The current troubles surrounding Aberdeen’s ailing retail sector can’t be fixed by the local authority.
It’s not in their gift.
If shop owners feel the need to pull down the shutters, so be it.
They’ll have their reasons.
So, let’s see Aberdeen City Council get to grips with an issue they can influence – potholes.
I know, I know. We’ve been discussing them for years, though in recent times it’s a matter that has slipped off the radar.
It’s almost as if we – or more importantly, the local authority – have accepted that our pitted, third-world roads are now the norm.
OK, we know about the large scale projects of recent times; £400m here, £35m there, not forgetting the £30m upgrade of Union Terrace Gardens which we’ll see at some point.
But attractions like TECA and the art gallery should come with a health warning for your car along the lines of: You’ll enjoy a visit, but you may wreck your suspension en route.
“Hold your Honda,” Town House chiefs say. “We’re pouring money, and tar, into repairing potholes.”
Yes, we know. But you’d be as well pouring money down the drain because the repairs are very temporary.
So, as bringing our roads into the 21st Century isn’t being taken seriously enough, surely we can have a bit of fun while somebody considers a more immediate concern – watering the potted forest that’s been planted down the middle of Union Street.
Today, I am launching WARPA (Worst Aberdeen Road for Potholes Awards) 2021 and I expect dozens of nominations as you relive fond memories of a burst tyre or a damaged suspension courtesy of these irritating and often unavoidable crevices.
The winning street, to be named later in the year – we’ll try to book one of those hilariously laddish Top Gear guys to make the announcement – will be totally resurfaced and the awards scheme will run for the next century, or until all of Aberdeen’s roads have been fixed, whichever comes first.
The question for our civic and national leaders now centres on a growing unemployment problem as the economy shrinks, resulting in – yes, you’ve guessed it – more businesses folding. We therefore urge academics, business leaders (brainy ones, please) and politicians (brainy ones, too) to produce earth-shattering ideas to alleviate Aberdeen’s travails.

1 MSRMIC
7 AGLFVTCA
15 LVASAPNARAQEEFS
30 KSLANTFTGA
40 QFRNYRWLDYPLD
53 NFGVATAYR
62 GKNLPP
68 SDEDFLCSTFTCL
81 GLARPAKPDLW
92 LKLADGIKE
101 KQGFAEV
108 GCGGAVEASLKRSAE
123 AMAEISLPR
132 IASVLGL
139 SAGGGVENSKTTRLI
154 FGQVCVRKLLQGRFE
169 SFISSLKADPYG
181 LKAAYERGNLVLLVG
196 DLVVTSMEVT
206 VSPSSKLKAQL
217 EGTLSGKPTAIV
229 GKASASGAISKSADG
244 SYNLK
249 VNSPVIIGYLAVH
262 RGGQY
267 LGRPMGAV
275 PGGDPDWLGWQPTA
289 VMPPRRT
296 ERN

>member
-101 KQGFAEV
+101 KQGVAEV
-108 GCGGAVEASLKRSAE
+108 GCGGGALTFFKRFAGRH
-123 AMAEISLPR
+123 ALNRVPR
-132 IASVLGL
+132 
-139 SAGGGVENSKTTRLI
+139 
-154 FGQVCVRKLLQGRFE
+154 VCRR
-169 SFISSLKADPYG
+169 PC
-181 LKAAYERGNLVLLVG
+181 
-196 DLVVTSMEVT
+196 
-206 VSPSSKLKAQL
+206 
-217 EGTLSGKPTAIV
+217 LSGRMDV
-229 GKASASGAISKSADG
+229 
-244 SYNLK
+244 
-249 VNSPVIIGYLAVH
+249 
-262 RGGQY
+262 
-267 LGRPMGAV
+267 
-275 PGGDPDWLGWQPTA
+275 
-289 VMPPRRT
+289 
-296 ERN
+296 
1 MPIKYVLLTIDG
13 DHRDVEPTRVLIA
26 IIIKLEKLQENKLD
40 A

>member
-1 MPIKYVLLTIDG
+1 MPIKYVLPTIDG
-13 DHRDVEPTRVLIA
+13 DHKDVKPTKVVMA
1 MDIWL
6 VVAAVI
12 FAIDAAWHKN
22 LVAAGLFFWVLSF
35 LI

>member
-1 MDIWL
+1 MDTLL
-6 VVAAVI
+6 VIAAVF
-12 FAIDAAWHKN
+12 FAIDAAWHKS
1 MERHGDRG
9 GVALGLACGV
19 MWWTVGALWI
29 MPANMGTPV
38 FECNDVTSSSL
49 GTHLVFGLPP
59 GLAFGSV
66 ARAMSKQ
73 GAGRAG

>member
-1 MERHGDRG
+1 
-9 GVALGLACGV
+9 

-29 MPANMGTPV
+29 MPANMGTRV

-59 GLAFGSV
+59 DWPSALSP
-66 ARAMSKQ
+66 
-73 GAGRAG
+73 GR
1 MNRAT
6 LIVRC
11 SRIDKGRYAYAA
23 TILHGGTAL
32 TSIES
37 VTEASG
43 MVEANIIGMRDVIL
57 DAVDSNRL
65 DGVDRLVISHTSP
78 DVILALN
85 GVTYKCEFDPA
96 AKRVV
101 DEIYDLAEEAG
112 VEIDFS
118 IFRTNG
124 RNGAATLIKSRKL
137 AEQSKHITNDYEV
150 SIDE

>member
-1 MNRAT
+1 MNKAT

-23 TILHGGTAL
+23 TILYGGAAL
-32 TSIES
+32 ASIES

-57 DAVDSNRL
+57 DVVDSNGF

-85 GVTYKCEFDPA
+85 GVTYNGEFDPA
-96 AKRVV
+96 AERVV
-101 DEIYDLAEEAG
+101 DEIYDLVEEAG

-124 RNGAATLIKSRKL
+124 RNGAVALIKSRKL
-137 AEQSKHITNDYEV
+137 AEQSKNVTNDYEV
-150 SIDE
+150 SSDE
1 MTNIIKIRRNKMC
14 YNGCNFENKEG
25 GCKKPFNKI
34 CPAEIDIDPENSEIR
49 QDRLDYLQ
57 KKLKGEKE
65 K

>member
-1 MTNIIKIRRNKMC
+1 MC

Maybe we could start by diverting the £400,000 earmarked for suspended, illuminated street signs towards something that would be more meaningful.
After all, they’d only shine a light on our potholes.
Goggle-boxing but not so clever
Eight years ago we learned of plans for a new television show that involved us watching people watching TV in their own homes and commenting on programmes.
It will never work, I thought.
Today, I’m a fan of Gogglebox, partly because of the jaw-dropping stuff that pops out of the mouths of some of the participants.
Two girls, for example, discussed a young man who wanted to be an author. “An author?” said one to the other.
“Is that somebody who writes books?”
“Hm,” thought the second girl, “I think so.”
The new, improved slam-dunk SNP team?
It was Dominique Wilkins, an American basketball star of the 1980s, who coined the phrase “You’re only as good as your team”.
So, who’ll be on Nicola Sturgeon’s new, hopefully improved, team occupying cabinet seats on May 7?
More importantly, will they have the ideas and the nous to stop the practice of their predecessors and fix problems rather than chuck money at them?
Need we be reminded of the NHS scandals surrounding new hospitals in Edinburgh and Glasgow, the shambles of BiFab and the shameful handling of the CalMac ferries contracts, boats that appear years away from launch?
Which of the SNP MSPs in place next month will want to tackle those and other problematic portfolios?
Meanwhile, supporters of independence, rummaging through their dressing-up cupboards in preparation for election victory, may have to wait longer than expected for indyref2.
The first minister now appears in Kenny Dalglish – “maybees aye, maybees no” – mode in her approach to the referendum, now pushed back a wee bit further than the first half of the next parliament. But if you were in Ms Sturgeon’s stilettos would you feel comfortable calling for “freedommmm” while your country’s economy is flashing red?
Or would you rather wait five years or so in the hope of greater stability?